St. Albert MLA Marie Renaud says she has concerns the bar is set too high when it comes to proposed legislation that would make it possible for voters to recall politicians.
“I think anytime you introduce mechanisms for voters to feel like they have more control over who represents them is a good thing. But when you dig into this act, I mean it's just sort of like a six-bedroom house with no furniture,” she said.
On March 15, the Alberta government tabled Bill 52 to allow Albertans to remove and replace elected officials, including members of the legislative assembly (MLAs), municipal councillors and school trustees during their term.
Some of the standards in the Act for the respective officials are similar. It must be 18 months since the last provincial, municipal or school board election, but also six months before the next election.
Other standards are slightly different. To remove an MLA, a person would have to apply and get approval from the chief electoral officer. They would then have 60 days to gather signatures from 40 per cent of eligible voters in their MLA's constituency. If they succeed, voters in the constituency would then have to vote to determine if the MLA should be recalled. If the vote determines the MLA should be recalled, a byelection would then be held to choose a new representative.
Renaud is skeptical about the requirements.
“I mean, 40 per cent of eligible voters is a pretty high target to meet for a petition, so chances of that happening are, you know, slim,” she said.
The legislation states a $500 fee is required to remove municipal and school board electees. The municipal chief administrative officer or the school board secretary would need to be notified. Petitioners would have 60 days to gather signatures from 40 per cent of the population of electors to remove a council member; they would have 120 days to gather signatures from 40 per cent of eligible school district/ward voters to remove a trustee.
Renaud said the differing requirements for MLAs is unfair.
“It's important to recognize that municipal politicians are far closer to the constituents. I mean they're right there – their issues are always focused on their constituents," she said.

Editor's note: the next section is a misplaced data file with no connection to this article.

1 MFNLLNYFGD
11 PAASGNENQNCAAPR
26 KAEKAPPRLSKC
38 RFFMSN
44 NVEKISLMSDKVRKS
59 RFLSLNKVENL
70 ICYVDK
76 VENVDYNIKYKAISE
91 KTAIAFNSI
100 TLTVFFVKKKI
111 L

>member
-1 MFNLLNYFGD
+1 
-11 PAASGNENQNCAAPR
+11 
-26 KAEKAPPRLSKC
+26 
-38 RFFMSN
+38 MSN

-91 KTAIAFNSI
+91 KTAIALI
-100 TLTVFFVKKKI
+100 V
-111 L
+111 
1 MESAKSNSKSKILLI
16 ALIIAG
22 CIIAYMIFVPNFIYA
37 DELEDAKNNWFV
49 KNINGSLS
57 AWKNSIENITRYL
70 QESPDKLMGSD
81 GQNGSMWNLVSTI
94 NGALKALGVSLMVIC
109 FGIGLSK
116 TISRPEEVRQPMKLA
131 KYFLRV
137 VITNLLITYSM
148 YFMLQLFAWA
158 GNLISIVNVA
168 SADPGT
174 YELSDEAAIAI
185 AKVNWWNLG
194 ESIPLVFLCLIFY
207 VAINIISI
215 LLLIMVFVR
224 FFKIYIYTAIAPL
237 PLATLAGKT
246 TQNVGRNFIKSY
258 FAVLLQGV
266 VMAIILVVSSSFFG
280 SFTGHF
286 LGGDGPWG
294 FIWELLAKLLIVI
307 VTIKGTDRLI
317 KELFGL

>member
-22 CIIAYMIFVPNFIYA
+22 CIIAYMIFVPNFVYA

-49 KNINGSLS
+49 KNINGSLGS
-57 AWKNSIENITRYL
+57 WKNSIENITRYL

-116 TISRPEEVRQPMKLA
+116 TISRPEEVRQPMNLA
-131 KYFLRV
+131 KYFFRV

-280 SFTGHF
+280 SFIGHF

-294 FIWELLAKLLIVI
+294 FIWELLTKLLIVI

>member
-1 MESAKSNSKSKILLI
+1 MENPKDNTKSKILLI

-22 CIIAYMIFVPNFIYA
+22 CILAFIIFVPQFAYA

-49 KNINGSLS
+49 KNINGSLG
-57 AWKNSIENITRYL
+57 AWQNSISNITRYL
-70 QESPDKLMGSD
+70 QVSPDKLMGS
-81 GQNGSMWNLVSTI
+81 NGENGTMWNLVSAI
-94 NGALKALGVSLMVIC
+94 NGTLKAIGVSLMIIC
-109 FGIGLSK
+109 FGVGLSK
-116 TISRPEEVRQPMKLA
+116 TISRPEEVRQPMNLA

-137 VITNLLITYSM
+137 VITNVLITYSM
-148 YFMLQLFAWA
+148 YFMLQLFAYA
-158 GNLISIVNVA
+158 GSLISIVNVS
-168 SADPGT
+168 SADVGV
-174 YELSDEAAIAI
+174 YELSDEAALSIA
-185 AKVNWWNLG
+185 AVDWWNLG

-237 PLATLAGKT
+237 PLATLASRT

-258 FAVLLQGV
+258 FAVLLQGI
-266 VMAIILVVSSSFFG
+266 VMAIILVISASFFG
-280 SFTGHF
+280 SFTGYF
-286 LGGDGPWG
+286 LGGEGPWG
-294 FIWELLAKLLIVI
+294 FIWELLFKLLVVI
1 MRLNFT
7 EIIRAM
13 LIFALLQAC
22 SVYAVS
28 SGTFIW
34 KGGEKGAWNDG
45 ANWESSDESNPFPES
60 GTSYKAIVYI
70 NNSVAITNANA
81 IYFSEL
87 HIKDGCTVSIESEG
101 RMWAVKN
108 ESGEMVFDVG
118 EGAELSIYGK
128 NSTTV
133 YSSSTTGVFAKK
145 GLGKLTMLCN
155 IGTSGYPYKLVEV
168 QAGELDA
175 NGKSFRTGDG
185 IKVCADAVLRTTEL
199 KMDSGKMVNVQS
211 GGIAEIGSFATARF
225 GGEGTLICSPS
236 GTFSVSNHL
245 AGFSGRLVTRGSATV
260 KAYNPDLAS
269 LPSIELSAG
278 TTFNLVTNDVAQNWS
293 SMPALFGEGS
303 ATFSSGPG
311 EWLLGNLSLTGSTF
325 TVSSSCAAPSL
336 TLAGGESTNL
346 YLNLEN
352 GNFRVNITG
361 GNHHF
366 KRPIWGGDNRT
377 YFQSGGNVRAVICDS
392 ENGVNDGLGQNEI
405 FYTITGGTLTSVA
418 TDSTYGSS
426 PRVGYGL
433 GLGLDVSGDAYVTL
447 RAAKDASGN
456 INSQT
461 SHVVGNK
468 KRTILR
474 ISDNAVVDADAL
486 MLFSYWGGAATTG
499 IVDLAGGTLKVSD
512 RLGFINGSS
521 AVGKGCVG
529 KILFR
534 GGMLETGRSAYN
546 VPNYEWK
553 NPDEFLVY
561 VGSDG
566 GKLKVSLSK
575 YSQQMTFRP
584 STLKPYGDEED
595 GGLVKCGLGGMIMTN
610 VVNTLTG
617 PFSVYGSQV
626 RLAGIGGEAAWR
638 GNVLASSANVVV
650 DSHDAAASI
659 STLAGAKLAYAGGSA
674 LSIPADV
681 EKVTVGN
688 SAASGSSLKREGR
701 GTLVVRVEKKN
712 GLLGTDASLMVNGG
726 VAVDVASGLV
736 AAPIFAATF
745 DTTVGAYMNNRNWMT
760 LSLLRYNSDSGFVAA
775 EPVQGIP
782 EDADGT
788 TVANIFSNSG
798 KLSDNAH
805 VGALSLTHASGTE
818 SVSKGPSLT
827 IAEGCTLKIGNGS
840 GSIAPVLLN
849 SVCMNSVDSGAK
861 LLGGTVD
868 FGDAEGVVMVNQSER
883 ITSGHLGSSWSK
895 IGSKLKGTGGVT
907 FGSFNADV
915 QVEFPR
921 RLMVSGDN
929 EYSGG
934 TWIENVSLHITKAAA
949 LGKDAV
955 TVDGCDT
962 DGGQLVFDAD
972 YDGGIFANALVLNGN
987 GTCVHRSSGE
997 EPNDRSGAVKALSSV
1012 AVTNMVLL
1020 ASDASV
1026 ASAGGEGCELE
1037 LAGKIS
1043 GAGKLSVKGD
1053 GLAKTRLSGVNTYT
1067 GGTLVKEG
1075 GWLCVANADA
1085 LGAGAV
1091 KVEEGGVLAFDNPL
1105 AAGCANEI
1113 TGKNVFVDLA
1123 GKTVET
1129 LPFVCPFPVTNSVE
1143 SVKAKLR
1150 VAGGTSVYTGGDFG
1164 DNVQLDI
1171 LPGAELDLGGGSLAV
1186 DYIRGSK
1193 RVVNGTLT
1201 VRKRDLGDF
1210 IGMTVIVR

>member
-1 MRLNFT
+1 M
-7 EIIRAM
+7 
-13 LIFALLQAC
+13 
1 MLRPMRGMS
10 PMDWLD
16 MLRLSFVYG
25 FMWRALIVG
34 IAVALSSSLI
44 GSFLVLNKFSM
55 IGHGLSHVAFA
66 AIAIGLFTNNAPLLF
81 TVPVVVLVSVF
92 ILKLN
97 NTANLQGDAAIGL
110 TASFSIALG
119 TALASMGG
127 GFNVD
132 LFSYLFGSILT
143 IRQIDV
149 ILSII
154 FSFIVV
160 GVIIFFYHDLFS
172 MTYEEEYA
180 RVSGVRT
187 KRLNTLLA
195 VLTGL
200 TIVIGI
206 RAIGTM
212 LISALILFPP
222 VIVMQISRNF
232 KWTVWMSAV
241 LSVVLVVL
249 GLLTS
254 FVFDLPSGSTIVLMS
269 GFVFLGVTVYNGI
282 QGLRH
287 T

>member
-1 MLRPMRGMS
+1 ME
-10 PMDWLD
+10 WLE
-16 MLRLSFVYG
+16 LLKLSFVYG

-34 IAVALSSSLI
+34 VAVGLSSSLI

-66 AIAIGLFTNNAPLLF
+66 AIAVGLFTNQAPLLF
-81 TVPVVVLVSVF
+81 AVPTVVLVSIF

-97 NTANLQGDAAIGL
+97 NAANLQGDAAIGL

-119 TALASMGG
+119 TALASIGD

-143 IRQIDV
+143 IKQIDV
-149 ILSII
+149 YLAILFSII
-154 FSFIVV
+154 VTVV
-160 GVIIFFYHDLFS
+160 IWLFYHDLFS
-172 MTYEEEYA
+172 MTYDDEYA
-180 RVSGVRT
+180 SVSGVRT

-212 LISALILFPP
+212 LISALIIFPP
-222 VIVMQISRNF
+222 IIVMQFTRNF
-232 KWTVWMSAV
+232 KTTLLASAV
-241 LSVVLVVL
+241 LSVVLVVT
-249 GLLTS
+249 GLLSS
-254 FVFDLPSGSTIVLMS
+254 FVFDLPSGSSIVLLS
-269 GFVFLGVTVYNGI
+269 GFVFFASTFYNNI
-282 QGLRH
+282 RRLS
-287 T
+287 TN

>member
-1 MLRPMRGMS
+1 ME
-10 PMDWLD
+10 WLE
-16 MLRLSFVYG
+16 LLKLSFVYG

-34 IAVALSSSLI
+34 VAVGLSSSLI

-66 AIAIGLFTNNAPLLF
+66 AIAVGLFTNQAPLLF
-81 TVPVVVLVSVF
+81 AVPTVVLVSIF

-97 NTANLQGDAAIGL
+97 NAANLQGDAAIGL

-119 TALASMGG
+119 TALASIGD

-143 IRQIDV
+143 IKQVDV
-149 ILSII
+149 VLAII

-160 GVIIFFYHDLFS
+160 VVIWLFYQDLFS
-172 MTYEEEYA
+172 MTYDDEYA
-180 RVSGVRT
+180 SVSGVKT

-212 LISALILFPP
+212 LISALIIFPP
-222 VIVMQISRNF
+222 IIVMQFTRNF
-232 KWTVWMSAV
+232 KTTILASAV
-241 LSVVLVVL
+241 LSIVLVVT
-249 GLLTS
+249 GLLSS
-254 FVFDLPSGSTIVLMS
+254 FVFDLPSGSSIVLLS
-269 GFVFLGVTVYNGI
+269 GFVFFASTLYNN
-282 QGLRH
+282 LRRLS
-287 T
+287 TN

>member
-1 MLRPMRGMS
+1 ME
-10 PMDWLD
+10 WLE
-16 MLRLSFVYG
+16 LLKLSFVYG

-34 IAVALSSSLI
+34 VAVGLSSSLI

St. Albert Mayor Cathy Heron declined to comment as she is still reviewing the legislation.
Minister of Justice and Solicitor General Kaycee Madu said this was a commitment the government made in its election platform.
In response to criticism about the different requirements between the provincial, municipal and school board levels, he noted they are structured differently, and they would have to restructure if they wanted to make the requirements similar.
"They did not want that. That would mean that we require the provincial government to rethink the current structure of municipalities and the school board trustee level and I don't think that's what they want,” he said.
In response to criticism about the bar being set too high, Madu said that is a fair criticisms; however, other jurisdictions from around the world use the same standards. He also doesn’t think it should be too easy to recall an elected official.
“(Albertans) need to be able to convince the people on policy, on politics, on vision, that this particular individual has lost the trust, or the confidence or (is) completely out of touch with their expectations or aspirations of their constituency, so it should not be easy, it should require hard work,” Madu explained.
Morinville-St. Albert MLA Dale Nally declined an interview and pointed a media request to Madu's office.
Read more from StAlbertToday.ca